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Falling levels of trust in politicians and of turnout in elections will only be reversed if politicians change thei...
Falling levels of trust in politicians and of turnout in elections will only be reversed if politicians change their ways.

This was a key message to MPs, as politicians of all parties struggle to persuade voters to go to the polls in the European, local and London elections on 10 June.

The message was delivered by researchers from the Centre for Research into Elections and Social Trends and the Constitution Unit*, who will be reporting the results of research funded by the Economic and Social Research Council through its Democracy and Participation programme.

Trust in government has declined. Thirty years ago, two in five Britons trusted government to put the nation's needs over those of their party 'always' or 'most of the time'. Today, that figure has halved to little more than one in five.

Professor John Curtice, who led the study, says: 'There are three common explanations for the fall in trust. People say it reflects disappointment with governments or a decline in trust across society generally. Or, they blame the tabloids. We found none of these theories really works.'

Disappointment: People's expectations of governments are much the same now as they were in the 1980s. While as many as 84% think governments should provide decent health care for all, so did exactly the same proportion in 1986. Similarly 79% expect governments to provide decent living standards for the elderly, almost exactly the same as the 80% who did so in 1986. Moreover, the numbers who think governments have delivered successfully and those who think they have been unsuccessful are evenly matched.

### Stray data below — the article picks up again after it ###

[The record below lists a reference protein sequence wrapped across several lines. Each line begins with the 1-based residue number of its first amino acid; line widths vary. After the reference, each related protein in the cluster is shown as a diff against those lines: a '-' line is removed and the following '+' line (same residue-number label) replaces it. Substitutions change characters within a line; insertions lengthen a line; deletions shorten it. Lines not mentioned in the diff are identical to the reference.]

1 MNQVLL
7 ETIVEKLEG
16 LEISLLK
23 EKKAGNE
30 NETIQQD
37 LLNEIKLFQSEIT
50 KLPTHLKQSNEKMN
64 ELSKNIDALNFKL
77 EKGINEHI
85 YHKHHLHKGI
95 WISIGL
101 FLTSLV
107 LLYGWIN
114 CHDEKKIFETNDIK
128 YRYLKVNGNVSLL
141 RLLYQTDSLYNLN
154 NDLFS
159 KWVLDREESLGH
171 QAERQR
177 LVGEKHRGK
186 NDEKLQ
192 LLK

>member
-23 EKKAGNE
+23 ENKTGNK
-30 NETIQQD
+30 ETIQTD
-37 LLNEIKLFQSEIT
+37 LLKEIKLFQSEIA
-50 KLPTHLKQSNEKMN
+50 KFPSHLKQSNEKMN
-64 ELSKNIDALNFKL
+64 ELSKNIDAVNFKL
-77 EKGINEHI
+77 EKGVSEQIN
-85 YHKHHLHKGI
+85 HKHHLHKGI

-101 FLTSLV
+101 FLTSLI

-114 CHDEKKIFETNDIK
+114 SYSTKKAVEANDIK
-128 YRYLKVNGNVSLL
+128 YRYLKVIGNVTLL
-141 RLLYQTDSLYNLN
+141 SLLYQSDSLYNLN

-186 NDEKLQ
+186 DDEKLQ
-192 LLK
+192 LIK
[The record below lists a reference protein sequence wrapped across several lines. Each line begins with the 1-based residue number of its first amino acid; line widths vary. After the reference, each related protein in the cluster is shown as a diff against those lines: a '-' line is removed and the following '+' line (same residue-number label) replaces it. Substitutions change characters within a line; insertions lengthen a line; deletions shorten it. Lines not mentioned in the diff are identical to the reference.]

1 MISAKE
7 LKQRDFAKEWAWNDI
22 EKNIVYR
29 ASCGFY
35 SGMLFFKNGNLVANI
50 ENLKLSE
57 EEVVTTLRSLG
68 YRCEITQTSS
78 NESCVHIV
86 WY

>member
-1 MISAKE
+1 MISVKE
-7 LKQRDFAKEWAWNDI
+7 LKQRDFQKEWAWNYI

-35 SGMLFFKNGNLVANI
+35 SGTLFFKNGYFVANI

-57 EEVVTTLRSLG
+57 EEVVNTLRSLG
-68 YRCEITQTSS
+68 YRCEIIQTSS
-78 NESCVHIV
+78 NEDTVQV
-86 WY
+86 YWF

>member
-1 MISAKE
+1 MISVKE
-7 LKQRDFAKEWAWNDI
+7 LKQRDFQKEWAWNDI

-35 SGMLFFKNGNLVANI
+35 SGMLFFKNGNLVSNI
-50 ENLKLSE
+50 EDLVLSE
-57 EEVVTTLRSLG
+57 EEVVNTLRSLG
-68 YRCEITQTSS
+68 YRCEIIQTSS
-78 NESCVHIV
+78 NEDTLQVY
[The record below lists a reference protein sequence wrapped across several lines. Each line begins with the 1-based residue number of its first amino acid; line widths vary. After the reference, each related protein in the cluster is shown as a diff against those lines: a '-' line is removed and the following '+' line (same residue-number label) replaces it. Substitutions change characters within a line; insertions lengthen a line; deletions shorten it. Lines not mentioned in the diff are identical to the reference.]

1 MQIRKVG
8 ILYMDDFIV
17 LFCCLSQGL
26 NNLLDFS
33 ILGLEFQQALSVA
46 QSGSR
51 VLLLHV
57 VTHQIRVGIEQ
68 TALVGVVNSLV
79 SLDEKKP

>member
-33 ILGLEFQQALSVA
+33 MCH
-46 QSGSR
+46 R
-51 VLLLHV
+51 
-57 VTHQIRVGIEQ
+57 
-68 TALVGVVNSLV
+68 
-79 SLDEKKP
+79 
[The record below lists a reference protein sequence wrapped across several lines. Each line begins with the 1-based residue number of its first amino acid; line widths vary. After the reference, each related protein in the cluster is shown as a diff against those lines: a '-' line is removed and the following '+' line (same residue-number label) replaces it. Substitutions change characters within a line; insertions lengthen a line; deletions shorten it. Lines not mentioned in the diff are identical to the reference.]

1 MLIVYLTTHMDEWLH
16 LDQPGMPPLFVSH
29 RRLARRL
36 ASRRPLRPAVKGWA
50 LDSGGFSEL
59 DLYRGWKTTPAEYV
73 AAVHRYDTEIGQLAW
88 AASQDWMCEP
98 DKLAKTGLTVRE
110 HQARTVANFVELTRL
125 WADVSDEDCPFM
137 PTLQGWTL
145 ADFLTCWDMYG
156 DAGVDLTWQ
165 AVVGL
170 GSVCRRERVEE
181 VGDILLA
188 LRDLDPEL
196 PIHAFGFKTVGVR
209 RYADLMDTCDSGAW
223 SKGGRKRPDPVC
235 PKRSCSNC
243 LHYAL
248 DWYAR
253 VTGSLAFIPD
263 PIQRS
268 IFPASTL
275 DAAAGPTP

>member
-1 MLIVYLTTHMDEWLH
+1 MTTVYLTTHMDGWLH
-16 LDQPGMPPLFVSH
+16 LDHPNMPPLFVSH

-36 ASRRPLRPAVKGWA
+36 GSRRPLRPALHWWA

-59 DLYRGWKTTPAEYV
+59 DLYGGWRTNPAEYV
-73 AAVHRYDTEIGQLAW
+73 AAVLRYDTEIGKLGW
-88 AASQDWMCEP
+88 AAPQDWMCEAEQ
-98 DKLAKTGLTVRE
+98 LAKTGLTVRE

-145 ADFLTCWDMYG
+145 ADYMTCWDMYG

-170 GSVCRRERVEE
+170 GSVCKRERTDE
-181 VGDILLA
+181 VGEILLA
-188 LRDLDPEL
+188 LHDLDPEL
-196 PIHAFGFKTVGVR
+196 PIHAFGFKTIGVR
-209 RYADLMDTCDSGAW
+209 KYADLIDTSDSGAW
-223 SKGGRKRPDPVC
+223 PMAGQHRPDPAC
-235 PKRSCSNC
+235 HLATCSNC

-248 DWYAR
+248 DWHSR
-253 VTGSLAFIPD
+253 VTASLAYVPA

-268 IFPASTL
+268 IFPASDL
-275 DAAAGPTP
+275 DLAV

General trust across society: At around 40%, the proportion who say that most people can be trusted has changed little over the last two decades.

Tabloids: The decline in trust in government was more marked (-6%) among broadsheet readers than it has been among tabloid readers (-2%) during Labour's first term.

Prof Curtice suggests a better explanation for the fall in trust in go vernment lies in the sleaze allegations of recent years. 'Most of the fall in trust occurred in the early 1990s when 'sleaze' entered the political vocabulary. Meanwhile, amongst those who think that the Labour party 'very often' does favours for those who give the party money, only 13 per cent mostly trust governments to put the nation's interests first. In contrast, amongst those who think Labour does such favours rarely or never, 36 per cent trust governments. So it seems unlikely that trust and confidence in government will be restored until the parties stop competing over who is the most honest and upright.'

Meanwhile, despite the fall in turnout, there are few signs of growing apathy amongst the electorate. There has not been a decline in the numbers expressing an interest in politics or saying there is a duty to vote. There is even some suggestion that involvement in other forms of political activity such as contacting MPs or going on a demonstration have become more commonplace over the last two decades. And while trust in government has declined the fall largely happened some time before the decline in turnout.